• Cholesterol is a fatty and waxy-dense matter found in the blood stream.  When produced in moderation by the body, it helps to maintain cellular health. It also supports the healthy production of Vitamin D. However, when cholesterol is excess in the blood stream, then it can lead to heart problems.
  • To understand cholesterol, we must explore and understand blood quality. Blood quality – what is this? And why is this so important? How is our blood quality made? Answering these questions will help us understand how to reverse coronary heart disease.
  • We eat foods as it has nutrients which are essential for the basic body functions and to give us energy to do things. The food we eat, is churned in the stomach, and then sent to the intestines where the nutrients are absorbed and given into the blood stream and the remaining matter is moved out of the body.
  • The amount of fat and natural fibre in the food is the key to understanding cholesterol problems. If we eat a diet rich in natural fibres found in whole grains, vegetables and fruit, then the blood quality will be supple and rich in nutrients. If we add moderate amounts of fats to the diet, it will help to give us a little extra energy. However, if we consume more fat and protein than the body uses or requires, then this forms fatty deposits in the blood stream which may rupture at anytime to cause a stroke and/or impede circulation.
  • Our heart is the main organ of the circulatory system.  The circulatory system carries oxygen and nutrients through-out the body via the blood. The heart pumps fresh blood to the body and it receives it back and this repeats continually. From this we can deduce that the blood quality is the most important factor and a direct influence on how our heart functions.
  • Foods such as meat, eggs and dairy when consumed in excess produce more fatty deposits. This is now well researched information. Each of us as a human being has a lifestyle and activity level each day. If we eat food and especially fatty foods to match our own level of activity, there will be efficient use of energy. However, if our “input” of fatty foods is great then our “output” of activity, then where is this extra fat going to go? How will it be used or burnt? This isn’t rocket science. It’s common sense that it will make fatty deposits in our blood stream that may lead to blockages in the circulatory system. After a period of time, the accumulated fatty deposits harden and form blockages in the circulatory system.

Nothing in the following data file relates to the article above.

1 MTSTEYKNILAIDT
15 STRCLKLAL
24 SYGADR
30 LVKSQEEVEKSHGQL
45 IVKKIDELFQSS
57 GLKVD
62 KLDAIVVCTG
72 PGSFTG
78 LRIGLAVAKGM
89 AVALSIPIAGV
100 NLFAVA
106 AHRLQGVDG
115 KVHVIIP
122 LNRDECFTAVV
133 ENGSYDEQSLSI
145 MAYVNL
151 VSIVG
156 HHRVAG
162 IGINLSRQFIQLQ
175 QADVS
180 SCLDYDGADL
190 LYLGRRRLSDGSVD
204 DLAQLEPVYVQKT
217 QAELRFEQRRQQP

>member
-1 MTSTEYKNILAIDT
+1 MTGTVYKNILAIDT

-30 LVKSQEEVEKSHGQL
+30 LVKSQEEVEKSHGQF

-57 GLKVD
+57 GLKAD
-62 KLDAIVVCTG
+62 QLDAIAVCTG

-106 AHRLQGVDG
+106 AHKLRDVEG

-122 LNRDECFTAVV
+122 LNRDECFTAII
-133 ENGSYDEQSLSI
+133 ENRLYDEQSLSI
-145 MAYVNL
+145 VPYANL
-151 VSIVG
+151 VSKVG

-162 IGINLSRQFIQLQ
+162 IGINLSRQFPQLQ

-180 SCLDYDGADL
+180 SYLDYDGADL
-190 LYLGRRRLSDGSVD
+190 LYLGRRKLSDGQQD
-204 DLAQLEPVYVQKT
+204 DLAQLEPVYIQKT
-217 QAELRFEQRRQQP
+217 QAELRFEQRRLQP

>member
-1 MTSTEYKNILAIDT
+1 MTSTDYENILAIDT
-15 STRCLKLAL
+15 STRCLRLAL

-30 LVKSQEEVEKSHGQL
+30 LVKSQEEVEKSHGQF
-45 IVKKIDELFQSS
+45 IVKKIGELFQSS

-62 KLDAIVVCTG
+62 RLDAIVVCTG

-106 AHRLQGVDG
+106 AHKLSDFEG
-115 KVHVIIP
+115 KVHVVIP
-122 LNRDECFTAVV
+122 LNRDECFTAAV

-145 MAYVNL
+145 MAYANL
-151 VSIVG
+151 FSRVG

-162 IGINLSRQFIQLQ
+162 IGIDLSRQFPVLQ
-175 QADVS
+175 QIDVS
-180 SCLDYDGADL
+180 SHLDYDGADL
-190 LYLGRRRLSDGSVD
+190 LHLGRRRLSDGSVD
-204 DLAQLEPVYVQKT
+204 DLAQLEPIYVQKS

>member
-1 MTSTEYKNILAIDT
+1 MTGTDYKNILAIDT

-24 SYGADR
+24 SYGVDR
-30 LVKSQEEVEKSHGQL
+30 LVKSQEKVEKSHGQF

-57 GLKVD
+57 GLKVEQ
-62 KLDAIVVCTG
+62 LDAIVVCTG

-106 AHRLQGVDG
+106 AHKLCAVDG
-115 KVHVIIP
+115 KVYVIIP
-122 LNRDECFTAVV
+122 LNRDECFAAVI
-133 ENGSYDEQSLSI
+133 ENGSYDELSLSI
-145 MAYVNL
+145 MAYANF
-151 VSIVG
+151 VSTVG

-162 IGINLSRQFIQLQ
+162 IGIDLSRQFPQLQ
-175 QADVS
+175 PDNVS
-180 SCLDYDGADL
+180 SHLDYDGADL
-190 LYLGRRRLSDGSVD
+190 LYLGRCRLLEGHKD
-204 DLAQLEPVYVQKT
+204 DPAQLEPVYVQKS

• Often people distinguish between saturated and unsaturated fats for heart disease. Quite frankly, both are bad. Any kind of fat in excess is bad for our health. Saturated fats from meat, eggs and dairy makes harder blockages and hence are worse off. But even fat from sugar and refined flour stores as fat in the liver. Sugar and refined foods also create inflammation and “instability” in the system due to its negative affect on blood sugar and hormones. This instability leads to eventual weakening of the whole system and also affects the circulatory system as well.
  • So foods to avoid or reduce for heart health are saturated meat, eggs, dairy, sugar and refined foods. Foods that help heart health are high fibre, low fat foods such as brown rice, barley, other whole grains, beans, whole lentils, white radish (mooli), mustard greens, pumpkin, broccoli, leek, spring onions, most green vegetables, ginger, turmeric, curry leaves, fresh cilantro leaves, and low sugar high fibre fruits such as pomegranates, apples etc.

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